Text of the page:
Good morning. Here’s everything you need to know in the world of advertising today.
1. Yahoo is ready to talk about a deal and is asking potential buyers to sign confidentiality documents. Yahoo plans to have a traditional auction, in which buyers submit bids, rather than engage in direct, one-on-one deal talks.
2. Facebook looks close to opening up the Messenger app to advertisers. TechCrunch reported on leaked documents that suggest Facebook is gearing up to begin selling advertisements through Messenger.
3. The latest Always #LikeAGirl ad claims emojis are sexist. Women are portrayed in emoji as dancing, having their nails painted, shopping, or getting a haircut.
4. Former Snapchat and Instagram exec Emily White is starting a high-end “concierge” service. Emily White was the former No. 2 exec at Snapchat and Instagram.
5. The average tenure of a chief marketing officer has slipped for the first time in a decade, The Wall Street Journal reports. Executive search firm Spencer Stuart claims the average tenure of a CMO fell to 44 months in 2015, down from 48 months in 2014.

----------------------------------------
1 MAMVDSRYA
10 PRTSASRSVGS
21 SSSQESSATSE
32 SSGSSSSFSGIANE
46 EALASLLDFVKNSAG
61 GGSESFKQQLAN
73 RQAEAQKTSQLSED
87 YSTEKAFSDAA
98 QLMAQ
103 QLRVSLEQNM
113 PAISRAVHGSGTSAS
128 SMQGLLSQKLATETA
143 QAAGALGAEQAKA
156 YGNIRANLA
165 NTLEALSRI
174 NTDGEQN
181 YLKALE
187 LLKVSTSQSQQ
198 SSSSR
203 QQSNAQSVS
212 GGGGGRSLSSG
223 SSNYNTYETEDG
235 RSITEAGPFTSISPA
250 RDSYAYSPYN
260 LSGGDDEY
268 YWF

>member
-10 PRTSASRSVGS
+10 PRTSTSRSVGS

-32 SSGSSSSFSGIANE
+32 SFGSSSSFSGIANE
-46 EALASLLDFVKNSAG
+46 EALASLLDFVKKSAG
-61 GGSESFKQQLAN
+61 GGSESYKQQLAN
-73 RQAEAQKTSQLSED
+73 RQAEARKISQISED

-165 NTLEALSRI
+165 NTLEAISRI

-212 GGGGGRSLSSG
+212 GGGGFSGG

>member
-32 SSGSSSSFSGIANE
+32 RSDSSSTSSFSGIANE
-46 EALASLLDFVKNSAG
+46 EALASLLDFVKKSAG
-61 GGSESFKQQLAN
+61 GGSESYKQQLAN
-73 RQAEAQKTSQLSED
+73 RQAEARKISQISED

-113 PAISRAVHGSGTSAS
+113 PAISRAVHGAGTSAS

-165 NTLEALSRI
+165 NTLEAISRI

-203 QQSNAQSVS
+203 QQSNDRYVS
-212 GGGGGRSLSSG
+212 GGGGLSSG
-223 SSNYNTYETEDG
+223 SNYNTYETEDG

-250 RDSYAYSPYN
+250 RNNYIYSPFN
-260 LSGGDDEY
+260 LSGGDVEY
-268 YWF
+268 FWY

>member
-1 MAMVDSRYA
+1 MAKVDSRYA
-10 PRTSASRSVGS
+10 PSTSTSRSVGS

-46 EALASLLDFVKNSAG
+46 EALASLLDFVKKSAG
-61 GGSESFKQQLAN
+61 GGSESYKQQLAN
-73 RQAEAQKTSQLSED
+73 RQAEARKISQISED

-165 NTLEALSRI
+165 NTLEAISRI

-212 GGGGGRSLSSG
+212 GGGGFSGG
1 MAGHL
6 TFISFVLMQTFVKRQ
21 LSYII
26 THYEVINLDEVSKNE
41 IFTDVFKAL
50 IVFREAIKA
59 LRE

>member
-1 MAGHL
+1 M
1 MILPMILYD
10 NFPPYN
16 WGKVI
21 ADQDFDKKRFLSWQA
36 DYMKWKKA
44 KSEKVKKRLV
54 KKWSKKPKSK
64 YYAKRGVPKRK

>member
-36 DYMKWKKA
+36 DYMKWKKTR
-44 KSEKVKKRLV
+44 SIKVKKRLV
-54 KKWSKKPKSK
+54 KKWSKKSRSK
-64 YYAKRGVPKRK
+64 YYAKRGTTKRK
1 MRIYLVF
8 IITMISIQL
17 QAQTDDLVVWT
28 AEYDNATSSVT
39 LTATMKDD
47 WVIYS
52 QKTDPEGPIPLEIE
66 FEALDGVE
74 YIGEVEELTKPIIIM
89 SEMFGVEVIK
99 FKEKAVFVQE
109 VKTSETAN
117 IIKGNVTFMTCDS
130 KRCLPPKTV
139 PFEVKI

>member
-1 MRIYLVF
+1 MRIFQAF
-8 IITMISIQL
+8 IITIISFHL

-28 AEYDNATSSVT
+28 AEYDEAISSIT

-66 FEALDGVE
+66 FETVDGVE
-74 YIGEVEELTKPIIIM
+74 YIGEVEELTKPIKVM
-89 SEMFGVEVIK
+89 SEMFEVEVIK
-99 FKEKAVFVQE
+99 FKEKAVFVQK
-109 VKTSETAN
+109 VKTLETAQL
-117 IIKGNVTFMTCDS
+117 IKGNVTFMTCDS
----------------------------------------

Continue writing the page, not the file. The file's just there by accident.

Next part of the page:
6. Facebook just passed 3 million advertisers — here’s why it’s doubling down on small businesses. Through more specific targeting of ads on Facebook, small businesses can make sure they are not wasting money.
7. What the editors of The Sun and The Guardian think about the future of newspapers. Tony Gallagher and Katharine Viner explain trends within the UK and international news industry.
8. Ketchup sales are booming for this company because of a viral Facebook post bashing Heinz. French’s saw its ketchup sales skyrocket when a man from Ontario made a Facebook post praising the Canadian-made product.
9. MTV owner Viacom just launched a 20-person, in-house branded content agency. The Velocity Content Network will create and distribute branded content across social and digital platforms.
10. Adblock Plus has responded to the UK culture secretary calling ad blocking a “modern-day protection racket.” In a speech delivered on Wednesday, John Whittingdale outlined the existential threat to online publishers posed by the rise of ad blocking.
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